18) Should we really be making it so hard just for female prisoners to attend their monthly hygiene?  And, as long as I discovered attn, we really shouldn’t make it so damn expensive for prisoners to make phone calls.

They charge up to $17 for a 15-minute phone call (although the FCC recently voted to limit rates to 25 cents per call for interstate calls). prisoners families’ only option is to pay the rate or not speak to their loved one.

Here’s why that’s totally backwards: Studies show that prisoners who are able to maintain a connection with friends and family are less likely to commit crimes while in prison and less likely to end up back in prison after release.

 

Jim Carrey vs. science

I did not think it worth wasting my time addressing the fact what Jim Carrey thinks about vaccines– as befits the former s.o. of Jenny McCarthy, he’s pretty skeptical.  Phil Plait of Slate does think it’s worth his time to debunk Carrey, so feel free to check that out.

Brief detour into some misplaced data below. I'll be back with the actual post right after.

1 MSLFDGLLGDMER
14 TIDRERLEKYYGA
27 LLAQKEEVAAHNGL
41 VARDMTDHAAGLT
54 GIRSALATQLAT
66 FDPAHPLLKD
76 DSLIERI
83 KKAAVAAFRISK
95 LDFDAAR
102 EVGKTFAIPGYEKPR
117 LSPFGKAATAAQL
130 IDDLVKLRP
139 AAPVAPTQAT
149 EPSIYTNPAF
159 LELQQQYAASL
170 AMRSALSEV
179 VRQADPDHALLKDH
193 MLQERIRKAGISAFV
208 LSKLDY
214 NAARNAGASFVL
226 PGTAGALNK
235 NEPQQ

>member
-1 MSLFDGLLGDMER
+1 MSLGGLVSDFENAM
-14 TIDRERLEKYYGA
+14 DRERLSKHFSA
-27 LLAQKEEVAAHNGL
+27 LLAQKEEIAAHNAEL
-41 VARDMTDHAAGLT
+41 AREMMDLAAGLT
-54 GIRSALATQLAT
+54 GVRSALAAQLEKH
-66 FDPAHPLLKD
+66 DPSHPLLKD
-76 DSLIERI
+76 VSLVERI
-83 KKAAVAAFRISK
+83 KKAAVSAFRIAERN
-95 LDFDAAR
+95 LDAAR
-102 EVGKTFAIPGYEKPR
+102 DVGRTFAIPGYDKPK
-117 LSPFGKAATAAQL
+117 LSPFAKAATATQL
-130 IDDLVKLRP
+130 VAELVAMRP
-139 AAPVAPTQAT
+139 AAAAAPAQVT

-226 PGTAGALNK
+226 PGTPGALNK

I got excited today, though, as I learned that one of the kids that Carrey high-lighted as damaged by vaccines actually has a very clear cause of his autism– Tuberous Sclerosis Complex.  That’s right, the rare genetic disease that my son has.  So, some good as come out of this– more attention for TSC.  Nice write-up by science writer Emily Willingham:

Actor Jim Carrey took to Twitter this week to draw attention to a long-time cause of his, campaigning for what he calls “greener” vaccines. He was trying to make some points about his opposition to the newly signed California law requiring vaccines for all children attending schools in the state, allowing only medical exemptions. In his attempt, Carrey unleashed a series of tweets with statements such as “A trillion dollars buys a lot of expert opinions. Will it buy you? TOXIN FREE VACCINES, A REASONABLE REQUEST!” along with images of distressed children.